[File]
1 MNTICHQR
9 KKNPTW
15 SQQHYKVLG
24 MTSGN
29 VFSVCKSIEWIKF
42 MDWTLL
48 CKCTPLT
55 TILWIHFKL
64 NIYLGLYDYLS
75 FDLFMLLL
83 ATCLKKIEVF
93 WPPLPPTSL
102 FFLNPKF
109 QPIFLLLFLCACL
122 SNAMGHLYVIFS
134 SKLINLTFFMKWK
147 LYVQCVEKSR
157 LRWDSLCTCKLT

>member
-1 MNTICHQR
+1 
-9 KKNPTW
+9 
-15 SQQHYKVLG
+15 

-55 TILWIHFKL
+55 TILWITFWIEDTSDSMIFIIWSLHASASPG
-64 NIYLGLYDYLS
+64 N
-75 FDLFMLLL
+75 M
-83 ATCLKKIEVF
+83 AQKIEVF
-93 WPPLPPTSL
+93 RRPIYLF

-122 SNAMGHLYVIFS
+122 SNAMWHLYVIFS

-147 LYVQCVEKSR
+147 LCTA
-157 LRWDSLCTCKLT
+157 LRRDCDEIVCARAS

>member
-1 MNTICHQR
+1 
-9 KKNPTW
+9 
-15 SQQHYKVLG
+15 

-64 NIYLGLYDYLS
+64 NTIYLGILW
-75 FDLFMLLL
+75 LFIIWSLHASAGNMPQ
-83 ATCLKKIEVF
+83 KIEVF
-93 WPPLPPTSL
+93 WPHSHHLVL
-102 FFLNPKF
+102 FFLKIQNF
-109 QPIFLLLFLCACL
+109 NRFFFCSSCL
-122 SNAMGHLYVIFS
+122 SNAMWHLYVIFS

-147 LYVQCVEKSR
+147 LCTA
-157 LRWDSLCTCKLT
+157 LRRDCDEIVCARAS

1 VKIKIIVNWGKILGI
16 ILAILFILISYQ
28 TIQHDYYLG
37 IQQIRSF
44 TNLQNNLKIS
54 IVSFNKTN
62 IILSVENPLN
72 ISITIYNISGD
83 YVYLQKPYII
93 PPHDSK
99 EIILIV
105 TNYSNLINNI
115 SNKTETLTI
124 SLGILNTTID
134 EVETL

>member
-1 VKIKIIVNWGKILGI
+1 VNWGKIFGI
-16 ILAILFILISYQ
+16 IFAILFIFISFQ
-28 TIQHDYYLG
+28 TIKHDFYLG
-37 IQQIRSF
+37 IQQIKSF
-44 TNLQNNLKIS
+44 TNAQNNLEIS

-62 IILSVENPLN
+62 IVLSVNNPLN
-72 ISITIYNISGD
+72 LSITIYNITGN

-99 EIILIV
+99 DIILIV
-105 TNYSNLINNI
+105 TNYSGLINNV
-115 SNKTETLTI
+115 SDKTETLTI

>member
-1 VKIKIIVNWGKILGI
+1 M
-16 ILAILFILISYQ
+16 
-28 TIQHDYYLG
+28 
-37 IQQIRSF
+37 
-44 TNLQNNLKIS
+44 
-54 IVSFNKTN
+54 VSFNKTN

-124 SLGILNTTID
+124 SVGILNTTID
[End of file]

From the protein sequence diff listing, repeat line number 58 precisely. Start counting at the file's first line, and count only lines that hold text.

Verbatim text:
+102 FFLKIQNF